In all likelihood, you are absolutely critical to the success of your business. Without you, there is no business.
We want to fix that.
With a little luck and a lot of hard work, we can help you become an “inconsequential owner.”
At some level, all owners understand they will someday leave the businesses they have created. Let’s assume for a moment that you leave your business permanently tomorrow. If you are an inconsequential owner, your exit will have no impact on the business, and that’s good for business value. Buyers pay for business value, not for the departing owner.
If you constitute a significant part of your company’s value (i.e., you are a “consequential owner”) and you have left the scene, there likely will be few buyers interested in your company, and those who are interested likely will pay significantly less than they would had you been an inconsequential owner.
Exit planning is a process you can use to transform yourself into an inconsequential owner for your sake, your family’s sake and your company’s sake. While perhaps not the most flattering label, becoming an inconsequential owner not only increases your business’ value but also probably aligns with what your friends and children have been calling you for years!
All exit plans should answer this question: “What has to happen in my business by the time I leave it to (1) enable me (and my family) to achieve financial security; and (2) allow me to move forward with the rest of my life, confident that I have been a good steward of the business?”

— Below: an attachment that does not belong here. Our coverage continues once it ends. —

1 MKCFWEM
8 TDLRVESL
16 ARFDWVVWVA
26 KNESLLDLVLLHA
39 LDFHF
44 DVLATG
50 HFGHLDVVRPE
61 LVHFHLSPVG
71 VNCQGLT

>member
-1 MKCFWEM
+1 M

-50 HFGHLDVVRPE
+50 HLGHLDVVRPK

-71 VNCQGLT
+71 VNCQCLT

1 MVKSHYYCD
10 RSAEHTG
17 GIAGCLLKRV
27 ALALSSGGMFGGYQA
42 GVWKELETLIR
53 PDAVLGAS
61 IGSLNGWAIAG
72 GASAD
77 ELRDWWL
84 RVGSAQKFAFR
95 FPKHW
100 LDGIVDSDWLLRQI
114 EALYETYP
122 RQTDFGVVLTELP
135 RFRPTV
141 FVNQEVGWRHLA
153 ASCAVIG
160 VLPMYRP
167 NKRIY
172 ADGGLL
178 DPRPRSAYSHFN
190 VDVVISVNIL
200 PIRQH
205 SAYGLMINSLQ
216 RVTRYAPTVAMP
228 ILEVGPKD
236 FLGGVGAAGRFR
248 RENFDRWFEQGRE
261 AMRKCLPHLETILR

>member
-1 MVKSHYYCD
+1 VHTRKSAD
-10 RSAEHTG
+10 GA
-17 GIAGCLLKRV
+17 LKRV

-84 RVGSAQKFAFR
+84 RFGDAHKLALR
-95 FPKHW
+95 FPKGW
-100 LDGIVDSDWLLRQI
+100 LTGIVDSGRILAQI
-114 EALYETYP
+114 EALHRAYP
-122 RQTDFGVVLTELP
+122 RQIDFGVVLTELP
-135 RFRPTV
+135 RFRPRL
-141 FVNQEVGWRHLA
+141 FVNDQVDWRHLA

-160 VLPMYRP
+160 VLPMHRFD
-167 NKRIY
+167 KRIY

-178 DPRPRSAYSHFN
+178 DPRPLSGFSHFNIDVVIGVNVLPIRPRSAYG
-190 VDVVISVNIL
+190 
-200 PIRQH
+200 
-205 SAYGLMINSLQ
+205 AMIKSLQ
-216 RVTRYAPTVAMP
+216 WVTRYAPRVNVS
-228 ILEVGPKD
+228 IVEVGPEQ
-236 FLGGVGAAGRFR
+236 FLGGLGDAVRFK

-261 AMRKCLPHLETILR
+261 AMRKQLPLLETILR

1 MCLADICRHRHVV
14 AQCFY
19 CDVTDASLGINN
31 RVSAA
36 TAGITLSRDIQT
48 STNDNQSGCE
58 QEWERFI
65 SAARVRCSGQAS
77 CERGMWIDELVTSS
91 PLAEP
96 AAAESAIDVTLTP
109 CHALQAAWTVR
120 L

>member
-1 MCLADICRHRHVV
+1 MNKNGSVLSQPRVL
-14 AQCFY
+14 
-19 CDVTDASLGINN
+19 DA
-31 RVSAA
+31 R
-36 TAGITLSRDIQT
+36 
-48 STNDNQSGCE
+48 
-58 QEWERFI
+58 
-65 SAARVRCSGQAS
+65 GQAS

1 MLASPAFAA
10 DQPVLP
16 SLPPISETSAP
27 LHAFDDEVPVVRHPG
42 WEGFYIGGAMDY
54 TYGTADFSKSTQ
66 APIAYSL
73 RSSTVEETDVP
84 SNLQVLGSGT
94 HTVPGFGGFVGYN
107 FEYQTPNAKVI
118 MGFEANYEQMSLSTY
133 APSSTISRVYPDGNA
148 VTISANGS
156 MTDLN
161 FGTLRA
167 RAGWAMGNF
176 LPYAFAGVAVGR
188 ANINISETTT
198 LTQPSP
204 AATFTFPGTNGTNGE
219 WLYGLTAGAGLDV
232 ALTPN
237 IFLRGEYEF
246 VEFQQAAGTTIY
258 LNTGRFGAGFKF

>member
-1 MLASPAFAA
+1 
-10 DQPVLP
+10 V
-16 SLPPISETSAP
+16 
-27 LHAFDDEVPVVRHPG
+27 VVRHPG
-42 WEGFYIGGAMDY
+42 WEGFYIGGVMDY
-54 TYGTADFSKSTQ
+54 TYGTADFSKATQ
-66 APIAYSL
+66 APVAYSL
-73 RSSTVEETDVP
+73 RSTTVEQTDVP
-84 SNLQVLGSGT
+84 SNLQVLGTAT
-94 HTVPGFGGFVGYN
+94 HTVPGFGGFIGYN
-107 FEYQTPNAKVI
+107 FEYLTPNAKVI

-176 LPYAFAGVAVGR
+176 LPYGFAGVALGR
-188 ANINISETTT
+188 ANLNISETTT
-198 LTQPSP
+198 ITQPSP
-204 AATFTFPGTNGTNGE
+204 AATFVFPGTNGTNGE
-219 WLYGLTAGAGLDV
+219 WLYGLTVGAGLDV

The details that constitute “what has to happen” are discussed in myriad newsletters, books and white papers that we can share with you. For most owners, one of the first and most important things that “has to happen” after figuring out where they are (i.e., current business value) and where they want to go (i.e., exit objectives) is to create and sustain business value.
When we talk about value in the context of exit planning (Step Three of The Seven Step Exit Planning Process™), we divide the discussion into three areas: building value, protecting value and minimizing income taxes. The following is a summary of each area.
Christina Haley O'Neal - Sep 23, 2019
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